Interviews

Best Ex Discusses Candy Hearts, #MeToo Story and 2020 Music

We recently had the opportunity to interview Best Ex, a band formerly known as Candy Hearts. Frontrunner Mariel Loveland gave us the scoop on their new single, “Bad Love,” what we can expect from the band in 2020 and more. Mariel even elaborated on her very own powerful #MeToo story. Check out our interview below:

You recently released your new single, “Bad Love,” on September 19 of this year. Tell us a little bit about the track and what it means to you.

This song was like a reawakening for me. I remember right when we made it my producer and I both looked at each other and were like “Woah.” Everything clicked. Suddenly, my whole vision was really, really freaking clear. Content-wise, I had to dig deep and draw from the past when I wrote this. I was having a really boring moment in my life, where everything was “fine” and “okay,” but nothing was great. I needed to channel the drama of my early 20s and I don’t want to say this song set the tone for 2019, but good lord, did it. This year has been filled with bad love and I blame myself. I tend to write the future, but maybe it’s just my heart admitting things to me before my brain does.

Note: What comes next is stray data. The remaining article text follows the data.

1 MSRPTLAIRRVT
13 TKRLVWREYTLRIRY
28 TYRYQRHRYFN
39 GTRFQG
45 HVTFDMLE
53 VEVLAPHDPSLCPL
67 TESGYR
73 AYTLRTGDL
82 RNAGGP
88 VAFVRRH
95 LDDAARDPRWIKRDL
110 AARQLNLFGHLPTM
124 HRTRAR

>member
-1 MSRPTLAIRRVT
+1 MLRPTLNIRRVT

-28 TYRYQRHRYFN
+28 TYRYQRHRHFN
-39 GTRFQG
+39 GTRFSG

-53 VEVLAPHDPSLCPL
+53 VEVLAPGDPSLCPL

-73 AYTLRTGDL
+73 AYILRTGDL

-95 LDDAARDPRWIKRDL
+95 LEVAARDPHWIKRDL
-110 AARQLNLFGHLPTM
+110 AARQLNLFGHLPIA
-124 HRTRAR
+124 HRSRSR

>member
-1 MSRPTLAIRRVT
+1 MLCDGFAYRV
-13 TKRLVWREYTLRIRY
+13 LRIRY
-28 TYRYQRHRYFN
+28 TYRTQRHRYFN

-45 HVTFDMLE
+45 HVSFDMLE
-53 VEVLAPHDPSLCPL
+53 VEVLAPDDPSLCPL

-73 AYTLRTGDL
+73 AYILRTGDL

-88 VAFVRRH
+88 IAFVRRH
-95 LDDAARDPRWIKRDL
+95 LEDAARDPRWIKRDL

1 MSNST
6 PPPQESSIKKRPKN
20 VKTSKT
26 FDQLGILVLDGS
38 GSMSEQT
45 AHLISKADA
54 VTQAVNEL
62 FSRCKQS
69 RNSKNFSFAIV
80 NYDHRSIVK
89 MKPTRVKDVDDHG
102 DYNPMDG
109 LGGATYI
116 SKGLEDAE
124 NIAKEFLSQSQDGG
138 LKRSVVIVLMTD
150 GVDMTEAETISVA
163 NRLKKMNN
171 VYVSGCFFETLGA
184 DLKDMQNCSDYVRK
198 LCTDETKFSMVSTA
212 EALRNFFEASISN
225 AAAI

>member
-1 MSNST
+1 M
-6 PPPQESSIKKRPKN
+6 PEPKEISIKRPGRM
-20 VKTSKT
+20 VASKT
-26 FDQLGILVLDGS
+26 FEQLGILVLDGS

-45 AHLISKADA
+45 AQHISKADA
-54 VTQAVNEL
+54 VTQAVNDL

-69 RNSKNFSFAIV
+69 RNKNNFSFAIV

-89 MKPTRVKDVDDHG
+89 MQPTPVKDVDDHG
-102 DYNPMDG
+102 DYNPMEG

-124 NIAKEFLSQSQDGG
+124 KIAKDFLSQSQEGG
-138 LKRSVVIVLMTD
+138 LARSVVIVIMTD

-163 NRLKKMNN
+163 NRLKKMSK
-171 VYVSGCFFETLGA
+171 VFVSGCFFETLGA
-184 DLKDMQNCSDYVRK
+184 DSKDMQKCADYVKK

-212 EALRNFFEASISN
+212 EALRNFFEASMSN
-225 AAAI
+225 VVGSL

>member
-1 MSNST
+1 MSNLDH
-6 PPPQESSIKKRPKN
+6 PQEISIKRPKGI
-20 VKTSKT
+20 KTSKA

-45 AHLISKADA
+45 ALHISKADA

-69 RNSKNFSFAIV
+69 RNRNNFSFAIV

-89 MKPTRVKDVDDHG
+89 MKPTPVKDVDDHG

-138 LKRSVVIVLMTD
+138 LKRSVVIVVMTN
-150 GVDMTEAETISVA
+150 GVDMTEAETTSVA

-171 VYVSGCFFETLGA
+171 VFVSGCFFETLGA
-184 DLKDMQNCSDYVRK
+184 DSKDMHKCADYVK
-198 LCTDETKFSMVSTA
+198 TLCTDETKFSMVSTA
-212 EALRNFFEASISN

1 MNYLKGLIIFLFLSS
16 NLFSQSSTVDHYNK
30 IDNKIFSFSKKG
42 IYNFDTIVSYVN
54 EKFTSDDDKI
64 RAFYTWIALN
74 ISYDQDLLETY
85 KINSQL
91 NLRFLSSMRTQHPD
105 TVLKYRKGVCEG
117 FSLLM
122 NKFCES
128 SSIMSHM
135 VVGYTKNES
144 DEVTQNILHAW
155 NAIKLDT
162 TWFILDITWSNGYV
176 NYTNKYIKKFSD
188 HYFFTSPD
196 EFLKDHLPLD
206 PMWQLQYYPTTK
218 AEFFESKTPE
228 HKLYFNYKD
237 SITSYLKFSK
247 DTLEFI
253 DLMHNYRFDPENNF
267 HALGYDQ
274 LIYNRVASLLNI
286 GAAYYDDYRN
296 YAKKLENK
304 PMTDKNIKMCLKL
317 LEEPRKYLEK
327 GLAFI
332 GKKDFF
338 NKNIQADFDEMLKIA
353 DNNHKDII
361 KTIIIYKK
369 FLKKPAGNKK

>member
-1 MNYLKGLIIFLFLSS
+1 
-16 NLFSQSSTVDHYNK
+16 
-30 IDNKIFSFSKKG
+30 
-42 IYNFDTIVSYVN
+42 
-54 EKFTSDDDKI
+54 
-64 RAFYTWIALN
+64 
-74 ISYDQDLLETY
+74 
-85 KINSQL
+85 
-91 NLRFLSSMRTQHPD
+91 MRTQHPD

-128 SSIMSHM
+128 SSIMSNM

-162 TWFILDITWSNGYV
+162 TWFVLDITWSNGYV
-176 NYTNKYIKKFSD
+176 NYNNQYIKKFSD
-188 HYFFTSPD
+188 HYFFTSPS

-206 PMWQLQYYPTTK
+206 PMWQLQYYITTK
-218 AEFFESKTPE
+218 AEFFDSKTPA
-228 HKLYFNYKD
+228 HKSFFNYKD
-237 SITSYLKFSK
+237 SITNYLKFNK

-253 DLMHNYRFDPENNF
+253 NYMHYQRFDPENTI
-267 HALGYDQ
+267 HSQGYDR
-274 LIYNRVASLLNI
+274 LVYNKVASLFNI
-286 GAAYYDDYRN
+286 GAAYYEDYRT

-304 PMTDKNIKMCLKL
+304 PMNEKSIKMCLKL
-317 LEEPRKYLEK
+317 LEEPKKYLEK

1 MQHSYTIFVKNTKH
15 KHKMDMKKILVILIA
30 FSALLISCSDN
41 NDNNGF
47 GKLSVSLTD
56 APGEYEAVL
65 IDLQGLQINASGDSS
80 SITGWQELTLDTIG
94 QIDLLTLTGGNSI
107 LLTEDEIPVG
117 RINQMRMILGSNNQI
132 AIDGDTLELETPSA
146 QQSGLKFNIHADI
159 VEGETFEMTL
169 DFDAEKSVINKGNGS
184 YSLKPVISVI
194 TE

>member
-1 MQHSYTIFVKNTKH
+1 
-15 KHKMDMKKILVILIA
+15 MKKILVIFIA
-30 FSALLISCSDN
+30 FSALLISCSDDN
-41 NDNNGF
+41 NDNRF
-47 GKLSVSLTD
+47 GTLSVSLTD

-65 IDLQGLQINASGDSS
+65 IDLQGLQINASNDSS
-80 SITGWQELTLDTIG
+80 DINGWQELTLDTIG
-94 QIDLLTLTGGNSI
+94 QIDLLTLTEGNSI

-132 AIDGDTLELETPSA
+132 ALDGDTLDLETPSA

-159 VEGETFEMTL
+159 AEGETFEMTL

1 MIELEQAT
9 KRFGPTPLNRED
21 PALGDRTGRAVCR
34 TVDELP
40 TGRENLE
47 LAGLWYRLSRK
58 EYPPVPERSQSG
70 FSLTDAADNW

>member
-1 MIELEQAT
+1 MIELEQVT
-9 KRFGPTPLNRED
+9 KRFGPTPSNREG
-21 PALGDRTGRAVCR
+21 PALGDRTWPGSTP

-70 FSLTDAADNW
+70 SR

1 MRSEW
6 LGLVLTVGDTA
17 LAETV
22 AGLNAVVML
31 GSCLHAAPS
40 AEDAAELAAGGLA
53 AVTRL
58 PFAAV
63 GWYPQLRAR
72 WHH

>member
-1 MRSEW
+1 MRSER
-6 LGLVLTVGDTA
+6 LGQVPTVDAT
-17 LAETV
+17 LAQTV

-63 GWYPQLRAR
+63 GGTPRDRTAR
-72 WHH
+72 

Photo: No Sleep Records

Your last EP, Ice Cream Anti-Social, was released two years ago. It marked a big departure in the style of your music from the music that was released under your former band name, Candy Hearts. What inspired the change in musical style and the change in the name of the band?